I might well be wrong on any or all of these points; after all, they are not, logically speaking, 'necessary truths,' so they remain totally open to reasoned discussion. But dogmatic assertion, personal invective, ad hominem argument, and the general venting of spleen are not arguments or even reasoned responses.

In fact, I think a fair case can be made for a certain sort of conservatism, but I don't see any inkling of it in most of these responses. One might begin by suggesting exactly what it is that conservatives think ought to be 'conserved,' weighing this against the 'inconveniences' (as Locke might put it) of continuing the present situation. That would represent a real contribution to the discussion.

BTW I also learned along the way that Anne Frank was a major conservative author in the period after the Second World War. I think she'd be quite surprised to hear this.

74. piske109 - February 09, 2010 at 08:45 pm

jsch0602 - February 09, 2010 at 08:31 pm
Report Abuse
Doctors, engineers, lawyers and scientists have an advantage in that they can earn good money outside the university. You want a medical school, you have to pay doctors to teach. What's an English professor going to do? Work at the sales desk of Barnes & Noble?



I know you're talking about people that have a PhD in English, and I get your point kinda, but I have a relative with a BA English and he works for Lockheed Martin. I just kind of laugh when people assume things about majors they have little knowledge about..

"I mean what are you gonna do with a Ph.D in Physics, drop apples from a building???"

"What the heck can does a Computer Science major do, upgrade RAM?!?! Hehehe"

"Creative Writing? Who the hell needs writers?!"

Every major (well, maybe not all of them) has various applications, so let's not just make annoying presumptions based solely on ignorance.

75. piske109 - February 09, 2010 at 08:51 pm

Jeres, part of the problem is that no one defines any particular stance before they start arguing. Conservatives in the first quarter of the 20th century were FOR bigger government, and liberals were none other than what we call Classical Liberals today. There's a more precise vocabulary that's available, but a lot of people don't seem to use it (Old Right vs New Right, Old Left vs New Left, Libertarian Socialist vs Right Libertarian, Neoliberalism, Social Authoritarianism etc etc etc etc).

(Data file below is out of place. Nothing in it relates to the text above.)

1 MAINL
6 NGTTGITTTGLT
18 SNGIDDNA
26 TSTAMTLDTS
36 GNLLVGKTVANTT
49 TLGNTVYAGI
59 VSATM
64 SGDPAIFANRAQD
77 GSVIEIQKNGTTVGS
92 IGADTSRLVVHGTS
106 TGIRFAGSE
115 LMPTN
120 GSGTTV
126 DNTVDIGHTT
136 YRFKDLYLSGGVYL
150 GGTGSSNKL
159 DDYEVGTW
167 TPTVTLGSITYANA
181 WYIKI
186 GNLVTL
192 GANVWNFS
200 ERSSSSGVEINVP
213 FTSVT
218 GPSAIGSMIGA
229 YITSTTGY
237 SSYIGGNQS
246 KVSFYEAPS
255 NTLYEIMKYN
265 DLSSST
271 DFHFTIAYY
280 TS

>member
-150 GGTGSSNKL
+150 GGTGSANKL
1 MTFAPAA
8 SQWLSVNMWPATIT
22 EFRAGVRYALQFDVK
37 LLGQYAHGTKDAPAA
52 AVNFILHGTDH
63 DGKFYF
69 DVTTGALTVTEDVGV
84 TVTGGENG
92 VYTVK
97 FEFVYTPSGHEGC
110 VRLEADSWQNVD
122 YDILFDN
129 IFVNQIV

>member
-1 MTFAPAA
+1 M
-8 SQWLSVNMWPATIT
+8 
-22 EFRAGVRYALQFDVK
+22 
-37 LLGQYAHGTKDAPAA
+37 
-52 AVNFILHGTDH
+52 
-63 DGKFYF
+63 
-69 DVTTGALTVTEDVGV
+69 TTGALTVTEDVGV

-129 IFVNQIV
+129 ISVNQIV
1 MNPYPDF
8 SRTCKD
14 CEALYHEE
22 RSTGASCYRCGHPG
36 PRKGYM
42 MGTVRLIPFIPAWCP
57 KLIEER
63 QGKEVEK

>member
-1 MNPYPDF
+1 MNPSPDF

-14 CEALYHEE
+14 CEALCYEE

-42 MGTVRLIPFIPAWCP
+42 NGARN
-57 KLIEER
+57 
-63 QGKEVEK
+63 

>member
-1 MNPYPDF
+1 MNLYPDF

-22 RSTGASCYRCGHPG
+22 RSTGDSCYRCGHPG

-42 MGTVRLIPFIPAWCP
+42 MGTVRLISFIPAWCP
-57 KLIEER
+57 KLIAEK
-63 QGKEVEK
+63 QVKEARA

76. livefreeordie2 - February 09, 2010 at 09:49 pm

Piske109 - ". . .I think other people are just frustrated because you come off as a troll.

Oh really? What would be more accurate is that liberals (and apparently, fence sitters) do not like it when conservatives in higher ed don't cower. . .when they don't have the floor all to themselves to pat each other on the back and marvel at how caring and intelligent they are. . . I've been around "on-line" conversations since they took place on BBS. Face it, Piske, a troll is anyone who disagrees with the groupthink point of view and isn't afraid to express it.

My perspective on the issue? Go back to post #4. Or post #9. Or post #19. How hard is it for you to discern my perspective on the issue - this blog posting by Surber? As dozens of posters have commented, it's utter nonsense. Surber makes a comment like, "Conservatives, who tend to evoke the need to preserve traditional connections with the past, have nonetheless contributed least to any detailed or thoughtful study of history" and you think I'm going to dignify it with a thoughtful refutation? His entire piece is self-refuting nonsense which deserves what I and many others have given it - mocking scorn.

As for the rest of it, I think missed the point, however I'll leave you with this thought: The low quality of discourse in the comments on this and other posts made to the Chronicle blogs can be attributed directly to the low quality of blog entry by the original authors.

77. ernest_brown - February 09, 2010 at 10:12 pm

"Jeres, part of the problem is that no one defines any particular stance before they start arguing."

Unfortunately, the chief offender in failing to define his terms is Prof. Surber. He is the one who has fallaciously collapsed the European and American right in his piece, which is one of the things the non-leftists here are complaining about.

78. qzxcvbnm - February 09, 2010 at 10:13 pm

All readers here are lucky to have livefreeordie2 around. I think he's right: most academic liberals just don't get much exposure to actual conservatives. Liberals, you'd do well to re-read his comments and think seriously about them.

I wholeheartedly agree with his comments.

79. ernest_brown - February 09, 2010 at 10:21 pm